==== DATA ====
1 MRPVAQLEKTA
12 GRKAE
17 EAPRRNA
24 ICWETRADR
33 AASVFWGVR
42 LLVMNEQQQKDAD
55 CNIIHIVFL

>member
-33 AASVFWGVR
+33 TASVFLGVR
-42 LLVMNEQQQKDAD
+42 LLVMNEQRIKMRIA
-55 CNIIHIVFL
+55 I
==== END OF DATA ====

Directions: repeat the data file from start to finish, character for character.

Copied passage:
1 MRPVAQLEKTA
12 GRKAE
17 EAPRRNA
24 ICWETRADR
33 AASVFWGVR
42 LLVMNEQQQKDAD
55 CNIIHIVFL

>member
-33 AASVFWGVR
+33 TASVFLGVR
-42 LLVMNEQQQKDAD
+42 LLVMNEQRIKMRIA
-55 CNIIHIVFL
+55 I